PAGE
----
How to Shop for a Mortgage
Shopping for a mortgage is highly recommended, but people usually don’t know how to start and how to compare one lender from another. It makes a difference in more ways than you’d expect. So let’s get started finding you a loan!
The Mortgage you’re Shopping for is a Service, Not Just a Product
First, yes mortgages are products. There are FHA, Conventional, VA, and a whole bunch of specific variations within those categories. But it’s also a service. You’re depending on your lender to take you by the hand and walk you through a complex process. If you’re not a math wiz, you’ll probably need some help understanding what it all means and what your best options are. So focus on the service and the person giving you that service. The right lender, will lead you to the right loan product.
Timing: Shop for a Mortgage Before You Shop for a House
Why start here? When it’s boring and takes some time and effort to get all the paperwork ready. I’d rather be looking at houses. Well, think of it as eating your vegetables before you have desert. You need to know what you can actually afford before you go out looking. It sucks to fall in love with a house and find out later that you can’t have it. Also, when you do find the right house, you want to be able to pull the trigger and buy it right away. If it’s a good house, for a good price, someone else is going to take it long before you’ve finished finding your pay stubs and tax returns.
Start Shopping by Getting a Feel for Market Mortgage Rates.
When shopping for a mortgage, you’ll see that interest rates do vary from lender to lender, but surprisingly, the differences aren’t usually very drastic. Still a few tenths of a percent can add up over a thirty year loan. Start on sites like bankrate.com or a simple google search can also help to know what the ball park should be. Also feel free to use our home affordability calculator.
Compare Apples to Apples: APR
Instead of just comparing that your friend, Susie’s aunt, got an interest rate of 4% while you were offered a rate of 4.125%. Try to compare APRs. Each lender can provide you their APR, and it’ll take into account all the fees AND the interest that the loan will cost you. That way you can more easily compare what one loan costs to the other. Some lenders might charge a lower interest rate, but then charge higher up front fees.
You’re a Unique and Special Snowflake
Again, if you’re neighbor’s uncle got a better interest rate than you, it doesn’t mean that your rate is bad. Each person has a unique financial situation with a different combination of assets, income streams, debts, and credit history. Instead of comparing your rate at one bank to another person’s, you should compare YOUR application at many different banks.
Do Not Just Go with the Cheapest Mortgage
Getting a good deal matters, but it’s not just about that. As with most complex purchases, service and quality matter as much, if not more than price! A bad lender can drop the ball, and possibly ruin your deal. Of all the professionals involved in your purchase, the loan officer has the most bureaucracy to deal with. They’re the most likely to delay your deal. So find a lender where one person, a loan officer, is your main point of contact.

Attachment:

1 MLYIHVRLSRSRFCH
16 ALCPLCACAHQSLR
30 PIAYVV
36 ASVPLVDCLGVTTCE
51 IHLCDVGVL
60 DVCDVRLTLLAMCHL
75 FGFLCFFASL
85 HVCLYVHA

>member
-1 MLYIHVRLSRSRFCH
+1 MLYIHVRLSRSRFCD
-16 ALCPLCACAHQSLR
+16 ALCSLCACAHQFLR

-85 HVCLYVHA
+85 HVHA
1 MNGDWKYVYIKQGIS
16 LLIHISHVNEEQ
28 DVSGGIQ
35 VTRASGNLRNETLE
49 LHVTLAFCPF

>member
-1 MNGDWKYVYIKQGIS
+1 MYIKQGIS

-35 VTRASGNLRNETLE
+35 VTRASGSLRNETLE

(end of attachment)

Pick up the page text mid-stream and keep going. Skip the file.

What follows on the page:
You don’t want to be calling a 1-800 number and navigating through an automated call menu to get answers.
When Shopping, the Loan Officer’s Personality Matters
Once you have a Loan Officer, You want your loan officer’s cell phone number, so you can reach them when you have a question. Make sure their personality clicks with yours and they have the patience to explain a complex topic over and over again to you. You want to feel no hesitation in calling this person and asking them to explain something to you. If they make you feel dumb for asking, RUN AWAY! You want to feel comfortable jumping into this. Make sure they can reach your realtor, and that I (your realtor) can just call them up and get right to business. 1800 numbers have been a terrible experience for me!
The Lender’s Reputation Affects How Good You Look to Sellers
The whole point of shopping for a mortgage is to buy a house. You need the seller to believe that you are able to buy the house. When I represent sellers, and we receive offers, the first thing we do is look at the buyer’s pre-approval letter. A part of that is asking ourselves, who is this lender? Certain institutions and lenders have a reputation for being bureaucratic and slow. While others are nimble, flexible, and personal.
On the other hand, when representing buyers, I’ve had sellers tell me that they liked my offer, but they didn’t like the lender my buyer had selected. That they’d consider our offer if we considered another lender.
In conclusion, it’s natural to shop for such a big purchase. It’s encouraged! But the cheapest option isn’t always the best deal. Ask your realtor for a referral, meet your lender in person or at least over the phone, and then trust your gut!